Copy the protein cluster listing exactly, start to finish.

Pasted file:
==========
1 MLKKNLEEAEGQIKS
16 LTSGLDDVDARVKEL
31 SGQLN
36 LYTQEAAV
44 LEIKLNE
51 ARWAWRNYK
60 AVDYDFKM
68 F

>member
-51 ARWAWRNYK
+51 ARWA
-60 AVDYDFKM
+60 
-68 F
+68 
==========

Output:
1 MLKKNLEEAEGQIKS
16 LTSGLDDVDARVKEL
31 SGQLN
36 LYTQEAAV
44 LEIKLNE
51 ARWAWRNYK
60 AVDYDFKM
68 F

>member
-51 ARWAWRNYK
+51 ARWA
-60 AVDYDFKM
+60 
-68 F
+68 